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When is it best to claim Social Security?
Online “claiming strategy” tools to help your employees

Employees’ retirement timing decisions will depend on a variety of factors, including their accumulated vested assets in an employee benefit plan. Another key variable is Social Security. But the Social Security benefit “claiming strategy” that’s best for them isn’t always easy to determine. This brief article highlights online Social Security benefit calculators that can help.

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Compliance alert

This feature lists a few key tax reporting deadlines for April and May.

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As always, we hope you enjoy this edition of our newsletter and we look forward to receiving your feedback. Should you have any questions regarding the information contained in the attached materials or our service offerings, please feel free to contact me directly.

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Tax Update: February 2017

At Insero, we make it our business to stay abreast of the latest trends and technical updates in accounting, tax, and audit; and we understand how important timely updates are to our clients. As a member of the RSM US Alliance, we also have the benefit of access to the resources and subject matter experts of RSM US LLP (formerly known as McGladrey LLP). This includes regular updates on the latest federal, state, and international tax news. We hope that you find these informative and useful, and invite you to reach out to us if you have any questions.

Border Adjusted Tax proposals may impact exporters and importers
A new destination-based tax regime may be part of comprehensive tax overhaul, but details remain unclear.
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New revenue recognition guidance is looming
Even though the tax rules have not changed, a change in book recognition could create a change in the tax method of accounting.
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Employee stock ownership from three perspectives (video)
Employee stock ownership plans can be attractive to business owners, employees and companies overall. Anne Bushman discusses the benefits.
Watch now

Final rules require 5472s from foreign-owned disregarded entities
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Capitol Hill

Source: RSM US LLP
Used with permission as a member of the RSM US Alliance
http://rsmus.com/our-insights/newsletters/tax-digest.html

Disclaimer

As always, we hope you enjoy this edition of our newsletter and we look forward to receiving your feedback. Should you have any questions regarding the information contained in the attached materials or our service offerings, please contact us directly.

Employee Benefits Update: February/March 2017

This issue’s topics include:

Get your fiduciary house in order
DOL’s newest regulations require plan sponsor action

The majority of the U.S. Department of Labor’s complex regulations mandating fiduciary status for individuals dealing with retirement investment decision-making involve investment advisors. But the regulations, which are scheduled to take effect on April 10, 2017, also require plan sponsors to take certain steps. Remember, plan sponsors are always the fiduciary, and the regulations expand the definition of fiduciary status. A sidebar discusses the distinction between investment education and investment recommendations or advice.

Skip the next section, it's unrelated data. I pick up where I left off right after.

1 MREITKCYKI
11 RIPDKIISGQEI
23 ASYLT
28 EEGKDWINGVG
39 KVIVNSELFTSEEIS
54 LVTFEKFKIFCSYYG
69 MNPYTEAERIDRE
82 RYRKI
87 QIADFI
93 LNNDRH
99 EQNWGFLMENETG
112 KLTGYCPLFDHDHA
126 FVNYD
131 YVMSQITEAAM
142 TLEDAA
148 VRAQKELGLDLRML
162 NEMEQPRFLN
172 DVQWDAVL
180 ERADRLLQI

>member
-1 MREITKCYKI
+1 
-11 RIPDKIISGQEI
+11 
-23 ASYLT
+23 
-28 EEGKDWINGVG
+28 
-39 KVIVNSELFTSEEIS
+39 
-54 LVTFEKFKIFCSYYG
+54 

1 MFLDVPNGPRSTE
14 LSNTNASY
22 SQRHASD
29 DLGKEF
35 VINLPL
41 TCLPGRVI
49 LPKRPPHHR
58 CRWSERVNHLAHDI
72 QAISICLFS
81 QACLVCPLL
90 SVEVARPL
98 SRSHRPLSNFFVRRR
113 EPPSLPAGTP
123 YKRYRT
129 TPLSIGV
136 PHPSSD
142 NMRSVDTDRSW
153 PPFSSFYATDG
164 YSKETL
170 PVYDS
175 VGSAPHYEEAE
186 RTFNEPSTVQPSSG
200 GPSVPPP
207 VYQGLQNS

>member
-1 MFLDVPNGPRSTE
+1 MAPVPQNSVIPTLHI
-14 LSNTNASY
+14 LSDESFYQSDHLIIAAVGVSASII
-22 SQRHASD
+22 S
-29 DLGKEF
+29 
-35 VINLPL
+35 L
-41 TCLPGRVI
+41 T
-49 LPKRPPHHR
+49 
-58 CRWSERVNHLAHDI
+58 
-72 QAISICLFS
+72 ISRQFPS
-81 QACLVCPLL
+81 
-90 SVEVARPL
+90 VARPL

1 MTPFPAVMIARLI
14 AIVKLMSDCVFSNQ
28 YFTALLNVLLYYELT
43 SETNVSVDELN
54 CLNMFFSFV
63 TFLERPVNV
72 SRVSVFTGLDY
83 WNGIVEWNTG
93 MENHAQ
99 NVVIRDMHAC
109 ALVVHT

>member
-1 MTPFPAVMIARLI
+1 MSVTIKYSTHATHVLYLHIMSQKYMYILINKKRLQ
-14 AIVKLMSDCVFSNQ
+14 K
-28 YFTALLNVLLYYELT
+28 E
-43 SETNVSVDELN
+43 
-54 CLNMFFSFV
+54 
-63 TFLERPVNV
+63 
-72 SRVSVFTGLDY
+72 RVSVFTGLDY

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Who’s to blame?
Court equitably apportions fiduciary misdeeds

When a fiduciary breach occurs, some fiduciaries may be more culpable than others. And when that’s the case, the court can order those parties to indemnify other fiduciaries who were, despite their technical status as fiduciaries, without blame. This article summarizes a recent case of the U.S. Court of Appeals for the Seventh Circuit where the court equitably apportioned relief in a fiduciary duty setting.

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Hardship withdrawal programs require strict administration

While not required, most 401(k) plans offer a hardship withdrawal option. The IRS recently updated its guidance on how plan sponsors can remedy errors in the administration of hardship withdrawals. This article highlights the basics of hardship withdrawals and how to correct mistakes when administering a hardship withdrawal program.

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2016 vs. 2017 retirement plan limits

This chart contains updated retirement plan limits for 2017.

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Compliance alert

This feature lists a few key tax reporting deadlines for February through April.

Read More

As always, we hope you enjoy this edition of our newsletter and we look forward to receiving your feedback. Should you have any questions regarding the information contained in the attached materials or our service offerings, please feel free to contact me directly.

Want to learn more?

Join our Employee Benefit Plan Resources group on LinkedIn for more frequent updates on recent developments and best practices and discuss related topics with your peers.